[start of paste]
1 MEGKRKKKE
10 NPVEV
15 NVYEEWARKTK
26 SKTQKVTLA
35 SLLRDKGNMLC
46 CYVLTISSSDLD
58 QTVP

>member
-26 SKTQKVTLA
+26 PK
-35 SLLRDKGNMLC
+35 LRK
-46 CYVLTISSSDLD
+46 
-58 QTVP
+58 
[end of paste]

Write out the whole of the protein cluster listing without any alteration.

1 MEGKRKKKE
10 NPVEV
15 NVYEEWARKTK
26 SKTQKVTLA
35 SLLRDKGNMLC
46 CYVLTISSSDLD
58 QTVP

>member
-26 SKTQKVTLA
+26 PK
-35 SLLRDKGNMLC
+35 LRK
-46 CYVLTISSSDLD
+46 
-58 QTVP
+58 